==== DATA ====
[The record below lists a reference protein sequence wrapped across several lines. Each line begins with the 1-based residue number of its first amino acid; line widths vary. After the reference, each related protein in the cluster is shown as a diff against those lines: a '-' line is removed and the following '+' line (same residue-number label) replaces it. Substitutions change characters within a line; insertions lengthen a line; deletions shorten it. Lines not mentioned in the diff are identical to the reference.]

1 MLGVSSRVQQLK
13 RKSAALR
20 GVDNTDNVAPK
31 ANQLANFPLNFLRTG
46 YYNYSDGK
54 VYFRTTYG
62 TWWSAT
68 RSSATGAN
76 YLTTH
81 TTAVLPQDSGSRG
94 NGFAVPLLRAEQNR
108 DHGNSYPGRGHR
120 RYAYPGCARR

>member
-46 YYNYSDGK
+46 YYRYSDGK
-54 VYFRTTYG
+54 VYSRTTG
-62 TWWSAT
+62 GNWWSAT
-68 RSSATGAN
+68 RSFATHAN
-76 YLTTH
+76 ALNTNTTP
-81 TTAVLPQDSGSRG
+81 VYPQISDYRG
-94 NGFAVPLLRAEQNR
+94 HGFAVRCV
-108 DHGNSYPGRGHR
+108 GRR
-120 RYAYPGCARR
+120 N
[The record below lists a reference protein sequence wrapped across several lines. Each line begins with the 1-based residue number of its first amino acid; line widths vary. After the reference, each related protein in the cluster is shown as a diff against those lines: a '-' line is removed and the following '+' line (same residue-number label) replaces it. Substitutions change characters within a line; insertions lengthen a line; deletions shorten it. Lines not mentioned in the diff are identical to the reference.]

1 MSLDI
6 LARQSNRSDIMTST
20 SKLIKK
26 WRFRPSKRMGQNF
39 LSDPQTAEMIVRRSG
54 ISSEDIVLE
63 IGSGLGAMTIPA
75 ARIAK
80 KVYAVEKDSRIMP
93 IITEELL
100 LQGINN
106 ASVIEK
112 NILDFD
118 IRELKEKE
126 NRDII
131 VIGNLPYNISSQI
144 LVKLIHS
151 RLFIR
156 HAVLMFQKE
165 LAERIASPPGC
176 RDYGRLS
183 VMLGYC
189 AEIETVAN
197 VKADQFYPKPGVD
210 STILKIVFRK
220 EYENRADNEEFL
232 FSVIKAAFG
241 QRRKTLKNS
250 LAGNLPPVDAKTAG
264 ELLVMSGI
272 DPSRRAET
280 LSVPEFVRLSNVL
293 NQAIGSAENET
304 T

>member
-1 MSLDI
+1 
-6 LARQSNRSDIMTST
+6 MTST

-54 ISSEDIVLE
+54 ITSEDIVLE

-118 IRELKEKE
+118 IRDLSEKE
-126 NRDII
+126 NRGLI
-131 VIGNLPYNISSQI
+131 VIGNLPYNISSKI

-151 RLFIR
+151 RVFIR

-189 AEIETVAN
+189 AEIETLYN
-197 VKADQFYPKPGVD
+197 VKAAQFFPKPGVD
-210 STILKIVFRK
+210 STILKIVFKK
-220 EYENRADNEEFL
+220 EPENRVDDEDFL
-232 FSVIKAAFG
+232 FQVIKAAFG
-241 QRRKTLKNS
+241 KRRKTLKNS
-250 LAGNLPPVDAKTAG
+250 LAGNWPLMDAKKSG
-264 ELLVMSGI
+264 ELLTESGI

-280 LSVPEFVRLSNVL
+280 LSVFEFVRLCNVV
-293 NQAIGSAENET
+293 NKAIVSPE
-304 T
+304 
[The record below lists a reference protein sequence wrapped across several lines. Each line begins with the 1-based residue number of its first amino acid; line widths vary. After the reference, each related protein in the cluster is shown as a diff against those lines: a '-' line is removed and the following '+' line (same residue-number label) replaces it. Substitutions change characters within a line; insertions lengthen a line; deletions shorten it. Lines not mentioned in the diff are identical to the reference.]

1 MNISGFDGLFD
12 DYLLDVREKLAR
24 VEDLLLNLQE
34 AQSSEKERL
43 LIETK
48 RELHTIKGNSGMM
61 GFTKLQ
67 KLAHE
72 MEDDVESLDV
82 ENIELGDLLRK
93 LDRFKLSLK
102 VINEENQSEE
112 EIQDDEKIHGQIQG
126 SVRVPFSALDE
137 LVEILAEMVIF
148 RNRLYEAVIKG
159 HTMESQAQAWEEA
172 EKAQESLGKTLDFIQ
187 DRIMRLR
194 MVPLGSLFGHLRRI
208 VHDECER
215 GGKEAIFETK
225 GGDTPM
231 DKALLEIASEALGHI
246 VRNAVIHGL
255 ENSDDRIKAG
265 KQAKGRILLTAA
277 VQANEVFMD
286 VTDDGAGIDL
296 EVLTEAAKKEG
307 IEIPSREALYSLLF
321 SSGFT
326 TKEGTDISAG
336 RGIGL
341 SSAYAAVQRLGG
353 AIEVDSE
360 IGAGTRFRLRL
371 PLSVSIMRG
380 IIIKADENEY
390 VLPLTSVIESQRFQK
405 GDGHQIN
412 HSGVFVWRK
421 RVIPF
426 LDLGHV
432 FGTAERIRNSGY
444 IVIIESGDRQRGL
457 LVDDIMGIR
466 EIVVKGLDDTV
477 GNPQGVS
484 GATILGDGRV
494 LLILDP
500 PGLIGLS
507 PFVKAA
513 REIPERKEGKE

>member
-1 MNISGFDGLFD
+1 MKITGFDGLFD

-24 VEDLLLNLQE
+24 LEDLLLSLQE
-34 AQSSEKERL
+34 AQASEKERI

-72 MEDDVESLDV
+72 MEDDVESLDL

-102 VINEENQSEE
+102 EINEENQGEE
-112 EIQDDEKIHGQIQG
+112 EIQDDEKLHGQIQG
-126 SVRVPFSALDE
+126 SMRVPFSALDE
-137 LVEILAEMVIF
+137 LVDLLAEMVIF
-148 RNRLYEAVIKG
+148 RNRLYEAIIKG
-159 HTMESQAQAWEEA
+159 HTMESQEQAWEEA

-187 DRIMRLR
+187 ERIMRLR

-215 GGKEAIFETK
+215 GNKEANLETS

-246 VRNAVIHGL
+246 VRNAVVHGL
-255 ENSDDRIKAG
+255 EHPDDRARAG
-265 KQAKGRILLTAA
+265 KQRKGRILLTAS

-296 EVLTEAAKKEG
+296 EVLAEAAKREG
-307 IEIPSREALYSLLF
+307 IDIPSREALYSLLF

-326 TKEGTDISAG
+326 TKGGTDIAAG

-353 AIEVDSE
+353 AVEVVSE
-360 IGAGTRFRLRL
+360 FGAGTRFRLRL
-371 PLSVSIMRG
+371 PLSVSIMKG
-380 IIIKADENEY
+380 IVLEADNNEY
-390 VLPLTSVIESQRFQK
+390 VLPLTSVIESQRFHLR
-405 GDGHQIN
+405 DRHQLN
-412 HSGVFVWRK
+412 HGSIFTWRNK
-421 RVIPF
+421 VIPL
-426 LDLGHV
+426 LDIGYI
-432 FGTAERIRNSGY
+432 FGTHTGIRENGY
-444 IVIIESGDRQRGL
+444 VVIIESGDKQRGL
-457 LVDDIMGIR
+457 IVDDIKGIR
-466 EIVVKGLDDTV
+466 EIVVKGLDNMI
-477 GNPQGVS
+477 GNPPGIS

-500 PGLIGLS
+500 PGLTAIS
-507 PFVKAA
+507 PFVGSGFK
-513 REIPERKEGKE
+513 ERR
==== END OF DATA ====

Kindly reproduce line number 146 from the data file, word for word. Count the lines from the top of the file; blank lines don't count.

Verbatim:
390 VLPLTSVIESQRFQK